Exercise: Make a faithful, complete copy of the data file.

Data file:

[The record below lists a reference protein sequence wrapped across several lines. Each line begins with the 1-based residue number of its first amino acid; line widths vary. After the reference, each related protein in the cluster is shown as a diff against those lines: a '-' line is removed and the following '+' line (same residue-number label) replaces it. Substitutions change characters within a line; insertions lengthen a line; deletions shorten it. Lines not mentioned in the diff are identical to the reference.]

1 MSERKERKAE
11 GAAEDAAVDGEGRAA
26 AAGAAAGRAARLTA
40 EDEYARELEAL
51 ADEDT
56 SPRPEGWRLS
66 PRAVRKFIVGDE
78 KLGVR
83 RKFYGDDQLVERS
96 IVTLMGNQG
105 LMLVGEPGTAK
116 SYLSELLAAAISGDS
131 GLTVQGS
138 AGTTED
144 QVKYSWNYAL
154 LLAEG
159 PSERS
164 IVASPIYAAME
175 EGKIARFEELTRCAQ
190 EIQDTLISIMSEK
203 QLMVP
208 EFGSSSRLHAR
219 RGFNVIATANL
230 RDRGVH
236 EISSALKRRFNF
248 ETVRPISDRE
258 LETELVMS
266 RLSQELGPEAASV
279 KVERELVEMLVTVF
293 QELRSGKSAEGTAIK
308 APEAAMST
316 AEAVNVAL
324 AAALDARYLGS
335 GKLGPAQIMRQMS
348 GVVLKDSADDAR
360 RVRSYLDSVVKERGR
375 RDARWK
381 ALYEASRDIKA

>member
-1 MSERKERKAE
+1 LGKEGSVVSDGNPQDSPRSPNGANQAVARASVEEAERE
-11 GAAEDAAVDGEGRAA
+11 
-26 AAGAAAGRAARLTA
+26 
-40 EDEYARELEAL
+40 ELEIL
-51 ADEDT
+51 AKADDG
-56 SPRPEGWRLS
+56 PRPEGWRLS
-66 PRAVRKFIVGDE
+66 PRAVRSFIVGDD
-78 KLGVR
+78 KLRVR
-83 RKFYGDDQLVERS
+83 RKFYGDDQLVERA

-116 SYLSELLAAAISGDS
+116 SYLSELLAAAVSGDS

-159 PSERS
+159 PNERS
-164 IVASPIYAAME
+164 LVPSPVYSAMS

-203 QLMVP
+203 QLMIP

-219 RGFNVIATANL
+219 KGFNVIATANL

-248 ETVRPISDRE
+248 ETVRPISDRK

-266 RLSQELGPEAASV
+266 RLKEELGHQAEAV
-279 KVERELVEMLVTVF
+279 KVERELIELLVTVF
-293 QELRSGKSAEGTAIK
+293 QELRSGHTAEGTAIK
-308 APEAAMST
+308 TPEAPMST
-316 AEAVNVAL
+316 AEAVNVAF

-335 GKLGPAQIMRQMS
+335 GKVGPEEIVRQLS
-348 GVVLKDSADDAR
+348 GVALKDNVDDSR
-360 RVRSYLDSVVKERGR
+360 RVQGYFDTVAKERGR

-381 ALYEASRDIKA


[The record below lists a reference protein sequence wrapped across several lines. Each line begins with the 1-based residue number of its first amino acid; line widths vary. After the reference, each related protein in the cluster is shown as a diff against those lines: a '-' line is removed and the following '+' line (same residue-number label) replaces it. Substitutions change characters within a line; insertions lengthen a line; deletions shorten it. Lines not mentioned in the diff are identical to the reference.]

1 MSERKERKAE
11 GAAEDAAVDGEGRAA
26 AAGAAAGRAARLTA
40 EDEYARELEAL
51 ADEDT
56 SPRPEGWRLS
66 PRAVRKFIVGDE
78 KLGVR
83 RKFYGDDQLVERS
96 IVTLMGNQG
105 LMLVGEPGTAK
116 SYLSELLAAAISGDS
131 GLTVQGS
138 AGTTED
144 QVKYSWNYAL
154 LLAEG
159 PSERS
164 IVASPIYAAME
175 EGKIARFEELTRCAQ
190 EIQDTLISIMSEK
203 QLMVP
208 EFGSSSRLHAR
219 RGFNVIATANL
230 RDRGVH
236 EISSALKRRFNF
248 ETVRPISDRE
258 LETELVMS
266 RLSQELGPEAASV
279 KVERELVEMLVTVF
293 QELRSGKSAEGTAIK
308 APEAAMST
316 AEAVNVAL
324 AAALDARYLGS
335 GKLGPAQIMRQMS
348 GVVLKDSADDAR
360 RVRSYLDSVVKERGR
375 RDARWK
381 ALYEASRDIKA

>member
-1 MSERKERKAE
+1 LGKEGSVVSDGNPQDSPRSPNGANQAVARASVEEAERE
-11 GAAEDAAVDGEGRAA
+11 
-26 AAGAAAGRAARLTA
+26 
-40 EDEYARELEAL
+40 ELEIL
-51 ADEDT
+51 AKADDG
-56 SPRPEGWRLS
+56 PRPEGWRLS
-66 PRAVRKFIVGDE
+66 PRAVRSFIVGDD
-78 KLGVR
+78 KLRVR
-83 RKFYGDDQLVERS
+83 RKFYGDDQLVERA

-116 SYLSELLAAAISGDS
+116 SYLSELLAAAVSGDS

-159 PSERS
+159 PNERS
-164 IVASPIYAAME
+164 LVPSPVYSAMS

-203 QLMVP
+203 QLMIP

-219 RGFNVIATANL
+219 KGFNVIATANL

-248 ETVRPISDRE
+248 ETVRPISDRK

-266 RLSQELGPEAASV
+266 RLKEELGHQAEAV
-279 KVERELVEMLVTVF
+279 KVERELIELLVTVF
-293 QELRSGKSAEGTAIK
+293 QELRSGHTAEGTAIK
-308 APEAAMST
+308 TPEAPMST
-316 AEAVNVAL
+316 AEAVNVAF

-335 GKLGPAQIMRQMS
+335 GKVGPEEIVRQLS
-348 GVVLKDSADDAR
+348 GVALKDNVDDSR
-360 RVRSYLDSVVKERGR
+360 RVQGYFDTVAKERGR

-381 ALYEASRDIKA